Don Freas Sculpting a Life

by Molly Gilmore

Metamorphic, in the foreground, incorporates metal from a gun used in a suicide, which a family asked Freas to destroy and, if possible, include in a piece of art. The faces behind are Serenity and Inward.

In Between: A Sculptural Retrospective celebrates Don Freas’ four decades as a sculptor, decades in which he explored and experimented with materials and ideas in between crafting custom furniture. The story of his discoveries and where they led is told through the retrospective, on view through April 21 at Childhood’s End, and through Freas’ book of the same name.

Though it resembles an exhibition catalog, the book — subtitled Creativity Set Free — led to the show, not the other way around. It’s a meditation on not only creativity but also on life, and when he’d written it, Freas realized he was ready to sell the personal and precious pieces he’d been holding onto for years. “It felt like, ‘Now I have a record of the pieces,’ ” he said. “If they all sold, I’d be OK. They’ve done their work for me.”

Many of the pieces represent changes in direction, sometimes dramatic enough that this could almost be a group show, Freas said. “There are certain pieces here that glow to me because they represent breakthroughs,” he said. “These are pieces I was doing for myself. I was doing them to see what would happen.”

Perhaps the most pivotal piece in the show — and the first one to sell — is Chair, a wall-hung assemblage of curved pieces of wood that is definitely not a chair. It was Freas’ first sculpture, made in 1986 when he was already a well-respected craftsman who’d shown his furniture in galleries. He was visiting New Zealand and became fascinated by Maori wooden artifacts including sacred and ritual objects.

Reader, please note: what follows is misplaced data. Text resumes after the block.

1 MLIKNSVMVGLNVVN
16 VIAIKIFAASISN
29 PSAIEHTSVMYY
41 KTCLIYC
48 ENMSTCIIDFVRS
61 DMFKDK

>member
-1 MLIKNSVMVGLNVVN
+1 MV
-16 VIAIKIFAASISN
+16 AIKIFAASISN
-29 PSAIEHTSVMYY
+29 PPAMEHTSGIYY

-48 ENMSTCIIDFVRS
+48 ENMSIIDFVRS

“I remember the crisis one day,” he said. “I said, ‘No, I can’t make a chair. I want to do something new.’ And it became a sculpture.”

Sculptor Don Freas says writing In Between, a meditation on the creative process, freed him to sell some of his most cherished sculptures, on view in a retrospective at Childhood’s End.

Other wood pieces appear to have been made for some mysterious unguessable use. Others are flowing and organic, seeming to make movement visible.

Pieces in a series called Tension Traps incorporate human figures and sometimes found objects into constructions that illuminate pieces of the human psyche. The Weight, in which a figure surrounded by symbols of success and pleasure — a house, a car, a cat — struggles to support a mysterious burden.

There are also sculptures made of steel rings, sometimes painted red. (One from this series, CORE (Ring Dance No. 2), is owned by the City of Olympia and has been installed on Jefferson Street.)

In Between: A Sculptural Retrospective includes pieces from nearly 40 years of Don Freas’ work. Chair, hanging in the center, was Freas’ first sculpture.

The retrospective and the book represent the end of an era for Freas — but not the end of making things, taking risks and responding to the world around and the world within. He stopped taking furniture commissions a half-dozen years ago and has much of his attention from wood to words.

“There is some crisis going on, because I have always done this,” he said, “but I also have been writing poetry for a long time, and it’s very similar. … It requires showing up, putting the pen on paper, just like sculpture requires cutting the boards or welding the metal parts together. It doesn’t happen when you’re not doing that.”

Photos courtesy of Childhood’s End Gallery.

WHAT: In Between: A Sculpture Retrospective

Through April 21

Childhood’s End Gallery, 222 4th Ave. W., Olympia

LEARN MORE: | 360-943-3724

Skip to content